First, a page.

Altec Lansing's inAir 5000 is a glorious set of AirPlay speakers. Setting it up is easy. Download a free app for iOS, plug it into the speaker and walk through the couple of steps it takes to name the device and connect it to your Wi-Fi network.

Alternatively, you can configure it by connecting to a network it creates temporarily through a browser on your computer, or using WPS on supported routers. You can then send music wirelessly straight from an iOS device running iOS 4.2 - which can only stream to one speaker at a time - or by streaming music to one or more speakers from iTunes on your PC or Mac.

What comes out of the inAir 5000 is gorgeous. At times, we worried that the rich low-end would overwhelm everything else, but the speakers usually proved us wrong.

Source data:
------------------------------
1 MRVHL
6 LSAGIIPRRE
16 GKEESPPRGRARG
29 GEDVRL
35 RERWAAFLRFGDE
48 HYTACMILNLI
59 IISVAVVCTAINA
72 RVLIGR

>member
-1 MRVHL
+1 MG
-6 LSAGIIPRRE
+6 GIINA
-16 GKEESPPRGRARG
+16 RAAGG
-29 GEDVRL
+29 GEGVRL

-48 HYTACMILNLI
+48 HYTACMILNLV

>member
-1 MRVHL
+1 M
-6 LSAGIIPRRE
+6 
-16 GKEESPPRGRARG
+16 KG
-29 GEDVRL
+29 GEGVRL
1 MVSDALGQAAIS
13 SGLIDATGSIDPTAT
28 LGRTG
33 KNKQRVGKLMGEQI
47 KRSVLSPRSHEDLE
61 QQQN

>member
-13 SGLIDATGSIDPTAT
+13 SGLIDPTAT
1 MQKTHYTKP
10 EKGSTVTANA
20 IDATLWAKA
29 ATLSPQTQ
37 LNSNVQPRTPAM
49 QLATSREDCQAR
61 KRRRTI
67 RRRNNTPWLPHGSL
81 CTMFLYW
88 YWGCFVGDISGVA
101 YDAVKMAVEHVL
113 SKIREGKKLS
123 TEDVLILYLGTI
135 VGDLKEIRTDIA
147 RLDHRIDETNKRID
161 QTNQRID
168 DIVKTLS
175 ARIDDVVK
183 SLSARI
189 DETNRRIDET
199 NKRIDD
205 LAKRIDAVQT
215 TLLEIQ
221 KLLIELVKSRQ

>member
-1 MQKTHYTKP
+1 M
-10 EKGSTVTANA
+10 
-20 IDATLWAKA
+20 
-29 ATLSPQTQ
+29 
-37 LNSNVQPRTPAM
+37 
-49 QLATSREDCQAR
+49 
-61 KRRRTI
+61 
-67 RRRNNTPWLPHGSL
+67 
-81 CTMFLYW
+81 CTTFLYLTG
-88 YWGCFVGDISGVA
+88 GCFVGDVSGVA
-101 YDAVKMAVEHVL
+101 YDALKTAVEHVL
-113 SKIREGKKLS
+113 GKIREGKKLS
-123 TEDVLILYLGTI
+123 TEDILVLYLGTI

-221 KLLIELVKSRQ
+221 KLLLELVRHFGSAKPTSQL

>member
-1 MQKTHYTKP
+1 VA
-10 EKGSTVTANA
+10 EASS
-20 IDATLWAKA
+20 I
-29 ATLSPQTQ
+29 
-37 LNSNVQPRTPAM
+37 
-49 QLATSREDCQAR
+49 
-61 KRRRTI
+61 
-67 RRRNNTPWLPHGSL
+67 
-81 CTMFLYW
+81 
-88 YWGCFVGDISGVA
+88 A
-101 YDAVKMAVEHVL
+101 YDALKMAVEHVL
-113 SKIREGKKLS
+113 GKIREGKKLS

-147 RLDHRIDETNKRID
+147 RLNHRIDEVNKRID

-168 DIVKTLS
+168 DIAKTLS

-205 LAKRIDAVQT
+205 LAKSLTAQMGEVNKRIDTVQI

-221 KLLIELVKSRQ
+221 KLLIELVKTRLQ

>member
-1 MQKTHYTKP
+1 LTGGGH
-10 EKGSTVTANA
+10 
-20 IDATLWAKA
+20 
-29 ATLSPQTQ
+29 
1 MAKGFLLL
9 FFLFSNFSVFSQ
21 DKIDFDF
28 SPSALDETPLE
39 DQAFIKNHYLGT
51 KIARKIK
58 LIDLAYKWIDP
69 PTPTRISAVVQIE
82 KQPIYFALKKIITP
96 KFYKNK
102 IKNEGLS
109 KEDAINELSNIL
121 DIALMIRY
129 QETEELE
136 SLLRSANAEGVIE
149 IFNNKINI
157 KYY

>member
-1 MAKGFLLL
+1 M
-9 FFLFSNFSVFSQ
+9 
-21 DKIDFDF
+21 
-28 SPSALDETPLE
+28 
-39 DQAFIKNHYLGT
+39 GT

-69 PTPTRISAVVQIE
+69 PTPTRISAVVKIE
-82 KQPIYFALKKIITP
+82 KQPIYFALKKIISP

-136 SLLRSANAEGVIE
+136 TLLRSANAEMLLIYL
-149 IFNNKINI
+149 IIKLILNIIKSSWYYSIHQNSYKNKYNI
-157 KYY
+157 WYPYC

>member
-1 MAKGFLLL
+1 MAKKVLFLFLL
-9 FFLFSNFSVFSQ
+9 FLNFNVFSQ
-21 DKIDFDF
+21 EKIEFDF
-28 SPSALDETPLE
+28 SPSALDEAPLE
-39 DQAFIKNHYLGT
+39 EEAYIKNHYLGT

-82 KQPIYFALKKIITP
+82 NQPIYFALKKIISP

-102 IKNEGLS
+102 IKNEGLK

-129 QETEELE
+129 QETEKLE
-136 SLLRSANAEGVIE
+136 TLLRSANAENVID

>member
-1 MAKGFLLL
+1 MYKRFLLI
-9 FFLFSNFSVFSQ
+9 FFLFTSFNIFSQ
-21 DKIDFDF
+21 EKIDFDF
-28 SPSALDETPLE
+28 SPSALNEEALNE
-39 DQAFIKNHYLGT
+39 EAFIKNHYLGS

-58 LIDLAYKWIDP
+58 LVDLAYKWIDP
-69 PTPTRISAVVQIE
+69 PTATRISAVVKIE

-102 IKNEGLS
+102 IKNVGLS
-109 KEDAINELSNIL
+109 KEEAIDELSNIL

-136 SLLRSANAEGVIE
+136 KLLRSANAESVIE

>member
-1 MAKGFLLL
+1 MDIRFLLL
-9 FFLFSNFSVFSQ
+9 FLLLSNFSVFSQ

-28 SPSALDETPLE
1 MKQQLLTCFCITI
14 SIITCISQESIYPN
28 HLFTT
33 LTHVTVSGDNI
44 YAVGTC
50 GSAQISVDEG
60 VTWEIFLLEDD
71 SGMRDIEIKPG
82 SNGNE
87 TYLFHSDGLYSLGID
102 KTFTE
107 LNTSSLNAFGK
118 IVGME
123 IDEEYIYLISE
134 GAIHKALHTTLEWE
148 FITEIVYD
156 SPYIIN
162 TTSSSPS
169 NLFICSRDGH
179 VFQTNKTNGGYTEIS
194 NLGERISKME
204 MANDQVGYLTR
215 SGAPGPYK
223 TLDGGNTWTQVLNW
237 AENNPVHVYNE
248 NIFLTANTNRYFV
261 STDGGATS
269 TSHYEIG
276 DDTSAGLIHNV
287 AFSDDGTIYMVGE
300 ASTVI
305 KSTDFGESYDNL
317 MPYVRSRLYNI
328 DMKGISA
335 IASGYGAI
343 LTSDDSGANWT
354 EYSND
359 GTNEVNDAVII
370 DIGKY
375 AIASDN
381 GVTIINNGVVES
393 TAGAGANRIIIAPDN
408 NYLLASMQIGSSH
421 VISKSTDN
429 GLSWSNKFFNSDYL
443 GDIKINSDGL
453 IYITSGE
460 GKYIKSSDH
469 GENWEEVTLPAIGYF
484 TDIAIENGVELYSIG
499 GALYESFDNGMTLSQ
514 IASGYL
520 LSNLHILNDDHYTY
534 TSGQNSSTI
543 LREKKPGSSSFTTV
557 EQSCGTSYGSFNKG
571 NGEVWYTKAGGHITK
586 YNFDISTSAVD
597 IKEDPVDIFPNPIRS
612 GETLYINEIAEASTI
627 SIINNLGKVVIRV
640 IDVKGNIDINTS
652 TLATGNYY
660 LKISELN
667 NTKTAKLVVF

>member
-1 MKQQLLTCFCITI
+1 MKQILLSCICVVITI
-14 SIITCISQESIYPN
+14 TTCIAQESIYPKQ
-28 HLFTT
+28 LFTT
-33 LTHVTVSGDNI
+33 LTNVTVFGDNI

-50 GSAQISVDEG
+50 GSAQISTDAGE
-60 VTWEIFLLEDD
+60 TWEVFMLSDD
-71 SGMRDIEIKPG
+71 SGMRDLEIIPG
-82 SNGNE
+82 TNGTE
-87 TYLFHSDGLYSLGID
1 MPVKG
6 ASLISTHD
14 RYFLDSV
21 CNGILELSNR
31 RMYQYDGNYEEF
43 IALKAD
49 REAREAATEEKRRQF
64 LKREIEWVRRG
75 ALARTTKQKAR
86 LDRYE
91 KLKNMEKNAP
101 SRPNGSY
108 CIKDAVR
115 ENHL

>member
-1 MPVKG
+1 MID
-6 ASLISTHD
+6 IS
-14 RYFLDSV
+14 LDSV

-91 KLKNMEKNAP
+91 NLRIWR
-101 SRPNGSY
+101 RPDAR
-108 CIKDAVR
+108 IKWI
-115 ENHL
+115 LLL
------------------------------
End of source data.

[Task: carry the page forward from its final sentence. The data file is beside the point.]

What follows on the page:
At the start of Ben Folds' 'Adelaide', for example, the thumping bass that starts the track is awesome, but the spiky percussion pings in at the top end with wonderful clarity and the vocals float right on top of everything with tremendous presence. On clear, acoustic, lightly-produced tracks, you can close your eyes and imagine the singer is in the room with you.

But while the honeyed tones are deeply pleasing, they're not perfect for everything. You might prefer a sharper, more neutral overall tone, for example, or you may listen to music ripped from vinyl that already sounds soft - in which case the overall effect might sound muddied.

There's no dock connector, but you can plug your iPhone, iPad or iPod into a USB port on the back. And there's a 3.5mm jack for any audio device with a headphone socket. The USB port can't charge an iPad, but it charges everything else, and there's a 'dim' mode in which the speaker is off but devices still charge. There's a headphone port too, so you can plug in and listen to music streamed to the inAir 5000 over AirPlay.

The Altec Lansing inAir 5000 is beautiful and well made, and we love its mellow, vinyl sound. If you can afford it, buy it.